Why Does Your 18-year-old Child Need a Power of Attorney?
Legally speaking, when your child reaches the age of majority (18), parents do not have the right to review the child’s medical records or make decisions for their child’s health care. Sounds crazy right? But that is in fact the law. Talk to your “adult child” about these two power of attorney every 18 year old must sign. The medical and financial power of attorney documents will set them up for success and avoid a lot of potential heartache.
As a mother myself, I can tell you that being a parent is one of the scariest things you will ever feel. Every age has its own level of terror and although my little nuggets (being 7 and 4) are still not old enough to drive or peer pressured into underage drinking, I’m still a nervous wreck every time they walk out that door.
Personally, I was under the impression that once you are a parent, you’re a parent forever. And while that is true for the most part, legally speaking, you’re not.
I can’t even imagine the level of concern that a parent must feel when their child officially turns 18, becomes a legal adult, and goes off to college. The good news is that you can do something to lower that anxiety bar a few notches by being proactive with your baby’s newly found legal independence.
There Are 2 Power of Attorney Documents To Go Over
These two documents that pertain to power of attorney every 18 year old must sign, can be easily drawn up by your local Estate Planning Attorney.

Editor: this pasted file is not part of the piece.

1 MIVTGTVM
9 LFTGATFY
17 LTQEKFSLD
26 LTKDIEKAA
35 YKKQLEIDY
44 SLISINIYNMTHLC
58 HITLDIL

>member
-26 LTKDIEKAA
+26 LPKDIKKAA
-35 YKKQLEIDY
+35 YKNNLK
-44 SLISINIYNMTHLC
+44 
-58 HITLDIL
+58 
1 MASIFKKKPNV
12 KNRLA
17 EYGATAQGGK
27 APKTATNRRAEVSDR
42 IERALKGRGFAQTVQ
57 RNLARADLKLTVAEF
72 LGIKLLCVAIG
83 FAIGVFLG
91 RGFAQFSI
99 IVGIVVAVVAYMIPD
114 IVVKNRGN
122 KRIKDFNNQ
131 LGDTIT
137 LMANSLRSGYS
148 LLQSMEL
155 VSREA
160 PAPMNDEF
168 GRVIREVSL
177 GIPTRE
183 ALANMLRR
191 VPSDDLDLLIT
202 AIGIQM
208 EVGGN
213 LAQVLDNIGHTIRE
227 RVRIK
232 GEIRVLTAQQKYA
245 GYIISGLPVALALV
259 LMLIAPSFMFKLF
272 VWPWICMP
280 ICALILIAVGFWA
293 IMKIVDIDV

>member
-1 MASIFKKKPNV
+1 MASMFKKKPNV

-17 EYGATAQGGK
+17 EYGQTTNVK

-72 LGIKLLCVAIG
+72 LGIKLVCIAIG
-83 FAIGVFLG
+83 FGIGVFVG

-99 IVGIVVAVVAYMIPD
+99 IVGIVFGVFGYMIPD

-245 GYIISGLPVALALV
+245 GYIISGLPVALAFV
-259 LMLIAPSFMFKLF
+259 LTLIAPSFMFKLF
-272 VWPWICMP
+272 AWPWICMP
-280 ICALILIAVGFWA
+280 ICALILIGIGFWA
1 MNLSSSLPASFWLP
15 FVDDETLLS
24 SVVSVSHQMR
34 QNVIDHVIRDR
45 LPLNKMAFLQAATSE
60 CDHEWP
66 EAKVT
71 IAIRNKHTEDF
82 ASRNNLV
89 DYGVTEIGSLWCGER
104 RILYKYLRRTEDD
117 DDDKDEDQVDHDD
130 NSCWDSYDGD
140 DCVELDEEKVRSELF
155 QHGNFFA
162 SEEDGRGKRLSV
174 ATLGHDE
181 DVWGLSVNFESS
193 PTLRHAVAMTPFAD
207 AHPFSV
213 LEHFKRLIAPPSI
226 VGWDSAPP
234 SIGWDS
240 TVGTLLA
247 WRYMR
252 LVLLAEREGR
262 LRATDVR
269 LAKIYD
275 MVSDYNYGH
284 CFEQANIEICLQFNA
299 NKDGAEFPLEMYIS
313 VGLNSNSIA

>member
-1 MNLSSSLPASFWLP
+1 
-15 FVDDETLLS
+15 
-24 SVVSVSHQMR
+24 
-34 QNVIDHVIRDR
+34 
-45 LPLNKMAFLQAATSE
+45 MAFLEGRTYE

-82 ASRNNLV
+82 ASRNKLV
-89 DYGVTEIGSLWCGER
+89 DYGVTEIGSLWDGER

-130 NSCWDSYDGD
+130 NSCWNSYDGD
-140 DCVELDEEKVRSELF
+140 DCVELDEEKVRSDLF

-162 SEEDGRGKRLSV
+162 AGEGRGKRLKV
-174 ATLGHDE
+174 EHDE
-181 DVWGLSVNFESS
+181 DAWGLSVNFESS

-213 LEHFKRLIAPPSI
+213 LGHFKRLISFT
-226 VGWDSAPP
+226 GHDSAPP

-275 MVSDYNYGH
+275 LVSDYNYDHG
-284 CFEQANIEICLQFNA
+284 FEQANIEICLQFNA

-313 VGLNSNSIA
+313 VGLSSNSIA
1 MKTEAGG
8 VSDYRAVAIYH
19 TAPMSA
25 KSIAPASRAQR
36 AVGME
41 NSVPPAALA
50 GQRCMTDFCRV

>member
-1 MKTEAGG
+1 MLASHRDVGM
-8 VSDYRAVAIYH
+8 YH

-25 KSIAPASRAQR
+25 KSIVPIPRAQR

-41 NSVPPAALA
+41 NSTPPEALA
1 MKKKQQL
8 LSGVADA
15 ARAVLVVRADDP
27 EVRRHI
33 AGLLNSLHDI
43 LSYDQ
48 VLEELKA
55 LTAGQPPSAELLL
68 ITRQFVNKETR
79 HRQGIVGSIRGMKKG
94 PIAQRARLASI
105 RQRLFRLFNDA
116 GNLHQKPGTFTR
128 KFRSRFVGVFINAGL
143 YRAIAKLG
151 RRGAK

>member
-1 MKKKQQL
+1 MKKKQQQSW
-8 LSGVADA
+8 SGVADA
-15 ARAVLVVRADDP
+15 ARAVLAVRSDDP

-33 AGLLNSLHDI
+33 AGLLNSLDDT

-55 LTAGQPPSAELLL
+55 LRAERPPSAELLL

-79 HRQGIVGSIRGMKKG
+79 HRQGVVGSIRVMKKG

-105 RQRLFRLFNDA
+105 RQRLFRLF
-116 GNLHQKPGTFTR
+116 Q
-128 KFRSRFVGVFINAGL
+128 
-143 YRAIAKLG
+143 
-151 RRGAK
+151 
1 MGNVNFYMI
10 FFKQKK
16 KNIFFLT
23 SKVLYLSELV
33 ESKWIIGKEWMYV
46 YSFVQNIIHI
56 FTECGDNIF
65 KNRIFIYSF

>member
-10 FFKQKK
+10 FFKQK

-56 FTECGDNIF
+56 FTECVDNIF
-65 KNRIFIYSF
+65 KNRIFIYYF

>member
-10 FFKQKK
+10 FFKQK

1. Advance Healthcare Directive – a Comprehensive Legal Document that includes all medical decision-making forms
- Medical Power of Attorney – allows the student to appoint another person to access his or her health care records and make medical decisions on his or her behalf if the child cannot do so on his or her own. Completing a medical POA naming a parent as the Agent will provide parents and students with the assurance that if an emergency occurs, the parents will be allowed to do what they do best, act on their child’s behalf and in his or her best interest.
- Living Will – addresses such things as your child’s wishes regarding organ donations and life-extending medical treatment. It lays out the procedures or medications you want—or don’t want—to prolong your life if you can’t communicate with the doctors yourself. Having this document in place can help avoid the potential conflict of different family members being at odds about how to handle a tragedy.
- HIPAA Release Form – The Health Insurance Portability and Accountability Act prevents anyone not named in a signed release from receiving any medical information about another adult, whether that adult is your child or not. We include this form in your advance healthcare directive, to make things extra easy and less complicated.
2. Durable Power of Attorney – This document pertains to financial authority as opposed to medical
The durable power of attorney (DPOA) gives your attorney-in-fact (aka the parent or close relative you would like to designate) all the powers and rights that you do when it comes to financial matters. Your ‘agent’ can Sign documents on your behalf, pay your bills, break a lease if necessary, etc.